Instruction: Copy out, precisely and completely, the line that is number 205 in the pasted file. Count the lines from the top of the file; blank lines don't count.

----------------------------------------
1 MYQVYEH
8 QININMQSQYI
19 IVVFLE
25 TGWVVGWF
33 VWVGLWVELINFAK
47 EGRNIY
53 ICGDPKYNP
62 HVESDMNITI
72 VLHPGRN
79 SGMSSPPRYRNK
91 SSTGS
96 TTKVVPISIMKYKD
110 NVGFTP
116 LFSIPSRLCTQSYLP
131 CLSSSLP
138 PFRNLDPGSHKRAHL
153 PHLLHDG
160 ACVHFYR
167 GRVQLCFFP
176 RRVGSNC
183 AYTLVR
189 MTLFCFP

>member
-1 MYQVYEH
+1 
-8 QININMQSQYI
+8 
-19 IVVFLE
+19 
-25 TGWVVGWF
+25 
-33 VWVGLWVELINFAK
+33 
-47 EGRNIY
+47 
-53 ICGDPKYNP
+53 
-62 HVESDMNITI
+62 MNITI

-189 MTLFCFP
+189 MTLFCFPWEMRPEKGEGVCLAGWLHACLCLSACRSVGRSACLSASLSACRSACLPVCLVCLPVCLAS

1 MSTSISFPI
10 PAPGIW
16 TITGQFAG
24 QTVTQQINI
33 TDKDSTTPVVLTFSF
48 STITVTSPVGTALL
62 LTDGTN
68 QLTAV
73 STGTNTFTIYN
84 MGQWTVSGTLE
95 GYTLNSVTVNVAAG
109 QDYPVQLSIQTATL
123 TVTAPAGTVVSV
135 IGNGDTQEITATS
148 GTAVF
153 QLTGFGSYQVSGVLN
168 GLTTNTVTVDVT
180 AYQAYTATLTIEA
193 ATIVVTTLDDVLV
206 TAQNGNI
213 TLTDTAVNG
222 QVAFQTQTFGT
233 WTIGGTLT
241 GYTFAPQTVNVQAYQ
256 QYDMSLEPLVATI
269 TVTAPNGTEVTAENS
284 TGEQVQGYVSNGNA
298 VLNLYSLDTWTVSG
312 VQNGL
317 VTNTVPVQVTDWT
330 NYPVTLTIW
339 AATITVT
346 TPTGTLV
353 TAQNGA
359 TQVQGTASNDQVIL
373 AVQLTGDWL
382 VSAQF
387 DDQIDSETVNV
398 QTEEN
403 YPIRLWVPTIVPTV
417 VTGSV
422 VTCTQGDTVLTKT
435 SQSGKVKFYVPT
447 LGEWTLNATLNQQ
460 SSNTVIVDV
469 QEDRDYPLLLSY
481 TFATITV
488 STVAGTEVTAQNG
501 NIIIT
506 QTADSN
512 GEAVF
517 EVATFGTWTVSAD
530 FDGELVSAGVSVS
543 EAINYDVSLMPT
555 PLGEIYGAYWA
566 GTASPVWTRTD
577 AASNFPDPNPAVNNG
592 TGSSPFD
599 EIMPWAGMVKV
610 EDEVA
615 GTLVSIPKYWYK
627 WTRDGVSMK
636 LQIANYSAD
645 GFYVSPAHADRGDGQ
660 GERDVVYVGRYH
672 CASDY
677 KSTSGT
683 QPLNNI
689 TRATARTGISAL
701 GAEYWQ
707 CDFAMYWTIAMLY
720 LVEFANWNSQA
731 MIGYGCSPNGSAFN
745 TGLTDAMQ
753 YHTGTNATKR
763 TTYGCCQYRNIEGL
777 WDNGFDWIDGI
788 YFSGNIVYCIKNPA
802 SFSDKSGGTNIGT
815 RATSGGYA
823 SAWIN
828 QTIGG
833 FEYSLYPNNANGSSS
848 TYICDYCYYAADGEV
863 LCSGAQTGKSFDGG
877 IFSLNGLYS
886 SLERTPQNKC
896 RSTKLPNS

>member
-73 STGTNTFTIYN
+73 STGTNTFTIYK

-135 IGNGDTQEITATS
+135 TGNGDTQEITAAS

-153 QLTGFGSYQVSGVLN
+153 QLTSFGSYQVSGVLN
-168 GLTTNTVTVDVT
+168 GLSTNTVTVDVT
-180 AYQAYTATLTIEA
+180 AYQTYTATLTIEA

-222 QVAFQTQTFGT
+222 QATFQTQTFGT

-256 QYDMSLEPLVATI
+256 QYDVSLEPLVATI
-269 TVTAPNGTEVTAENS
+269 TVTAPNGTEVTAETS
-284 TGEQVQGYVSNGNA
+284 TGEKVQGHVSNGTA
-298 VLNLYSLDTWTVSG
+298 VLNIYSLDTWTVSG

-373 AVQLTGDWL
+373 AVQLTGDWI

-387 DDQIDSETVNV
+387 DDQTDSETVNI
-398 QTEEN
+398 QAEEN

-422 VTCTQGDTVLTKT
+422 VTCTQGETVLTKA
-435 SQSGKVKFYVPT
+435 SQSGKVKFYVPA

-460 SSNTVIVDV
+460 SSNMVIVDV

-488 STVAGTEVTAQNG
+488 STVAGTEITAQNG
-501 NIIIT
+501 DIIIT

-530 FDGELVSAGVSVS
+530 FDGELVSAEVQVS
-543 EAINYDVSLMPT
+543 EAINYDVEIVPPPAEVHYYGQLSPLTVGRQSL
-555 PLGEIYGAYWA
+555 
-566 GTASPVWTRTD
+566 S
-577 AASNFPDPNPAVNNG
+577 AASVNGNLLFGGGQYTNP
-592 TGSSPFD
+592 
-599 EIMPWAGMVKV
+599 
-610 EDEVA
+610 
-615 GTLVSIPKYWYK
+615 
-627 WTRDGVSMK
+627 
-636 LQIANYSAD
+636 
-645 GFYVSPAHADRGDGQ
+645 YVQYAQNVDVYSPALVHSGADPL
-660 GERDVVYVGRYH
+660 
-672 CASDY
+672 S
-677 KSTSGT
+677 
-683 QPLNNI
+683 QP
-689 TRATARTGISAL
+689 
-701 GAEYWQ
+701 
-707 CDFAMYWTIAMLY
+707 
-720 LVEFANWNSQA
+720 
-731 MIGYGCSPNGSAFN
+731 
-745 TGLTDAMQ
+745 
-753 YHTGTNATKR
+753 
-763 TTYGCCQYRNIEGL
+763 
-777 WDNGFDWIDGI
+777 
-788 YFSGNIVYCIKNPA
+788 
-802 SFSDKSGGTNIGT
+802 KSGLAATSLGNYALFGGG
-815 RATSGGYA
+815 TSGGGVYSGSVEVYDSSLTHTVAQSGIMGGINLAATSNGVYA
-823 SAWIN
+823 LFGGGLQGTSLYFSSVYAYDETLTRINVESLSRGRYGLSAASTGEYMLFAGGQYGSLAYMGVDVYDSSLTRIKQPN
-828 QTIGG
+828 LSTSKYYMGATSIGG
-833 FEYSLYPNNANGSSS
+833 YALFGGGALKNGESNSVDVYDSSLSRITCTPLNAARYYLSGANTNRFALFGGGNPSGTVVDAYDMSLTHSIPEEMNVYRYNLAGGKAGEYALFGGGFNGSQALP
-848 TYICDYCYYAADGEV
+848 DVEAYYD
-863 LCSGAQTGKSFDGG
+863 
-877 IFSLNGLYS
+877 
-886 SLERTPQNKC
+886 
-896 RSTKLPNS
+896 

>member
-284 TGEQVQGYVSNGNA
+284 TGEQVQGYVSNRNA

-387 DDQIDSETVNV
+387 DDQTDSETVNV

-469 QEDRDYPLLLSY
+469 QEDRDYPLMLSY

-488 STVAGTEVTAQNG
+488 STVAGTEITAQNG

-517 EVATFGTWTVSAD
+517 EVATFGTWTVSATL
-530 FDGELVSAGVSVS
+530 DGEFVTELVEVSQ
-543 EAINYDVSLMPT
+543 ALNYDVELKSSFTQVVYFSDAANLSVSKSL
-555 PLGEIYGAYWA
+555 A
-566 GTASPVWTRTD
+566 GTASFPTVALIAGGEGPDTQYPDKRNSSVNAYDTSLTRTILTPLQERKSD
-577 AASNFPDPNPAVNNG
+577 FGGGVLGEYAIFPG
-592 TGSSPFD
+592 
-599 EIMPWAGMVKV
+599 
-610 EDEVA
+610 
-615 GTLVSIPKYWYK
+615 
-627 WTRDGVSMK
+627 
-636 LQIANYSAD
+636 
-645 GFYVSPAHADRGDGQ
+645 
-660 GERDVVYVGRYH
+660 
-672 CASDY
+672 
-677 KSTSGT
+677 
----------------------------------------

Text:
-720 LVEFANWNSQA